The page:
Genre: MG contemporary
Word count: 57,000


Florencia’s immigrant parents raised her to be an overachiever, so of course everyone was thrilled when she landed the part of Clara in The Nutcracker. But on opening night, Florencia suffers a panic attack and can’t perform. Eight months later, anxiety rules Florencia’s life.

On her twelfth birthday,  Florencia agrees to celebrate at the mall with her best friend Selena, just to show her mom the anxiety is a thing of the past. When Selena is caught shoplifting, she asks Florencia to take the blame. Florencia refuses, but Selena blames her anyway and vows never to speak to her again. 

After the nightmare at the mall, Florencia is convinced she will never be the girl who once was Clara. But then she sees an Irish dance competition, and the music ignites a determination buried deep inside. She enrolls in lessons and finds she’s actually good at it—especially for a Latina with not a drop of Irish blood. In fact, she might even have a chance to make it to the Irish Dance World Cup.

Plagued by her anxiety, her jealous ex-best friend, and the memory of the fateful Nutcracker, Florencia sets out to conquer her self-doubt. With the help of an Instagram celebrity and a boy fighting for the Irish Dance World Championship, Florencia will fight to vanquish her fears, forgive her enemy, and, hopefully, believe in friendship again.

First page:

In the small town of Andromeda, Utah, I was the most promising star. My own face smiled down at me from a gigantic billboard on the freeway, advertising The Nutcracker’s opening night. The billboard didn’t say that first call was at five-thirty, an hour ago. I was Clara, the youngest Clara to ever perform in the old town theater, and I was late.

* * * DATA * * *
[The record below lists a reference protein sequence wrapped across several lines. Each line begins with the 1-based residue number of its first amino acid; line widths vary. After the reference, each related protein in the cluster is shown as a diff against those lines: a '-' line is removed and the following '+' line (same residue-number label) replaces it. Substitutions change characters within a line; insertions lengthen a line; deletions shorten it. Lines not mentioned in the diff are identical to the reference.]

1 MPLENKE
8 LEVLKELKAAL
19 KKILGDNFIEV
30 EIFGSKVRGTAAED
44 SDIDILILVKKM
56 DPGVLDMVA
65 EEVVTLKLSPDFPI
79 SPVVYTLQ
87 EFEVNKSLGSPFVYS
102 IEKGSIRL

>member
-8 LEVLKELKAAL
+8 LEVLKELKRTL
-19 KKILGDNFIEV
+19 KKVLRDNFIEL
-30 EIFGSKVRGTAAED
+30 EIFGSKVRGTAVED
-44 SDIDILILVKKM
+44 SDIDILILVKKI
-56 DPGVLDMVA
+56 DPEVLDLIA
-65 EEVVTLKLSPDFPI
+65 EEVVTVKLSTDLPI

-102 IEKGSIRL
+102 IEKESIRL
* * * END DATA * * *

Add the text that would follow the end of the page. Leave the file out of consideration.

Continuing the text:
Miss Sofia, the ballet director, wouldn’t care that even though we’d left the house with plenty of time, we’d been stuck in the same spot for two hours. The freeway was a parking lot covered in black ice.

“No one is irreplaceable,” I thought I heard her say, but it was just the sound of my rushing thoughts and my heart counting down the minutes.

“Mamá,” I said, “please hurry.”

Mamá ignored me like she ignored her phone’s ringing every few seconds. But when Papá pointed silently to the right, she cut in front of a U-Haul. The truck honked so long, I covered my ears with my hands.

“Florencia,” Mamá said. “You’re going to ruin your hair.”

It had taken two days and nights for my curls to hold. Between the curlers and the bobby pins, my scalp throbbed like a stubbed toe.

“Oh, well. Hold on tight.” Mamá took a big breath, crossed herself, and drove over the snow drift that separated our car from the freeway exit she’d had just missed.

“Inés, don’t!” Papá protested. “What if you cause an accident?”

He never raised his voice.